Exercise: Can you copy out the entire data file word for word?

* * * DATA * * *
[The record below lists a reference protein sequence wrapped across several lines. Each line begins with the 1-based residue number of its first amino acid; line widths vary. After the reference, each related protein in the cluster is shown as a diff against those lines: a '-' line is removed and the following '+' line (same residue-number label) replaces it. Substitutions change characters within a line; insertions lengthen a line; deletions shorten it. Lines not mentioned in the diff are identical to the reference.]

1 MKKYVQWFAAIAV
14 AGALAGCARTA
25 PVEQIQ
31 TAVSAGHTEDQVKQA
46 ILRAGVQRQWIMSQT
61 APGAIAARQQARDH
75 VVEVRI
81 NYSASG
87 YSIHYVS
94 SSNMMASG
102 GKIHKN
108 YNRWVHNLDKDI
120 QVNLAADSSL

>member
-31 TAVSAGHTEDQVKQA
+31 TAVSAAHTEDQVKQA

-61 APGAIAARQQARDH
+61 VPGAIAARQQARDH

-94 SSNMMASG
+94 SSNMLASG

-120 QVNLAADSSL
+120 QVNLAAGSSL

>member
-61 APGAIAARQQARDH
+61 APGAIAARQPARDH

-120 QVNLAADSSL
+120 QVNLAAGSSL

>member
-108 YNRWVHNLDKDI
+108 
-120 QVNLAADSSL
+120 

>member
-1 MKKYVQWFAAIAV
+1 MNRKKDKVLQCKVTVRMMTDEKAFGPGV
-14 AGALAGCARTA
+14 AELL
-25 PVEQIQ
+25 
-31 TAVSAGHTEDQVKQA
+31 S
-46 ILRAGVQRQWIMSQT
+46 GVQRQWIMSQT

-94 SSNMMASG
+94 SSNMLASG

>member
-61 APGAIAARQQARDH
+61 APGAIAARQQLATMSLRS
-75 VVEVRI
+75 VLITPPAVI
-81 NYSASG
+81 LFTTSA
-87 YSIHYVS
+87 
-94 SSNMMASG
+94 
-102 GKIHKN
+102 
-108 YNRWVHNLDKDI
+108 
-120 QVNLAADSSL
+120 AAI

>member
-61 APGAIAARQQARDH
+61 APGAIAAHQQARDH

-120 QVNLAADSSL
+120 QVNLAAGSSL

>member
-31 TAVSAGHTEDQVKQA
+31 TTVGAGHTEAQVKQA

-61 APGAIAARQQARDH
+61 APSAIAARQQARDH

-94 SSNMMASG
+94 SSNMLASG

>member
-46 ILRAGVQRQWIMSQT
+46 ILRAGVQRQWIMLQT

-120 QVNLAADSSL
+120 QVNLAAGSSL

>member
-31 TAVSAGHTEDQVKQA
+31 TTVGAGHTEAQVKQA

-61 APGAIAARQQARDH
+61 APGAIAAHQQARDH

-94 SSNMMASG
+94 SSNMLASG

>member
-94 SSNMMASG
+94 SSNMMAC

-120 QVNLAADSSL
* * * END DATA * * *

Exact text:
[The record below lists a reference protein sequence wrapped across several lines. Each line begins with the 1-based residue number of its first amino acid; line widths vary. After the reference, each related protein in the cluster is shown as a diff against those lines: a '-' line is removed and the following '+' line (same residue-number label) replaces it. Substitutions change characters within a line; insertions lengthen a line; deletions shorten it. Lines not mentioned in the diff are identical to the reference.]

1 MKKYVQWFAAIAV
14 AGALAGCARTA
25 PVEQIQ
31 TAVSAGHTEDQVKQA
46 ILRAGVQRQWIMSQT
61 APGAIAARQQARDH
75 VVEVRI
81 NYSASG
87 YSIHYVS
94 SSNMMASG
102 GKIHKN
108 YNRWVHNLDKDI
120 QVNLAADSSL

>member
-31 TAVSAGHTEDQVKQA
+31 TAVSAAHTEDQVKQA

-61 APGAIAARQQARDH
+61 VPGAIAARQQARDH

-94 SSNMMASG
+94 SSNMLASG

-120 QVNLAADSSL
+120 QVNLAAGSSL

>member
-61 APGAIAARQQARDH
+61 APGAIAARQPARDH

-120 QVNLAADSSL
+120 QVNLAAGSSL

>member
-108 YNRWVHNLDKDI
+108 
-120 QVNLAADSSL
+120 

>member
-1 MKKYVQWFAAIAV
+1 MNRKKDKVLQCKVTVRMMTDEKAFGPGV
-14 AGALAGCARTA
+14 AELL
-25 PVEQIQ
+25 
-31 TAVSAGHTEDQVKQA
+31 S
-46 ILRAGVQRQWIMSQT
+46 GVQRQWIMSQT

-94 SSNMMASG
+94 SSNMLASG

>member
-61 APGAIAARQQARDH
+61 APGAIAARQQLATMSLRS
-75 VVEVRI
+75 VLITPPAVI
-81 NYSASG
+81 LFTTSA
-87 YSIHYVS
+87 
-94 SSNMMASG
+94 
-102 GKIHKN
+102 
-108 YNRWVHNLDKDI
+108 
-120 QVNLAADSSL
+120 AAI

>member
-61 APGAIAARQQARDH
+61 APGAIAAHQQARDH

-120 QVNLAADSSL
+120 QVNLAAGSSL

>member
-31 TAVSAGHTEDQVKQA
+31 TTVGAGHTEAQVKQA

-61 APGAIAARQQARDH
+61 APSAIAARQQARDH

-94 SSNMMASG
+94 SSNMLASG

>member
-46 ILRAGVQRQWIMSQT
+46 ILRAGVQRQWIMLQT

-120 QVNLAADSSL
+120 QVNLAAGSSL

>member
-31 TAVSAGHTEDQVKQA
+31 TTVGAGHTEAQVKQA

-61 APGAIAARQQARDH
+61 APGAIAAHQQARDH

-94 SSNMMASG
+94 SSNMLASG

>member
-94 SSNMMASG
+94 SSNMMAC

-120 QVNLAADSSL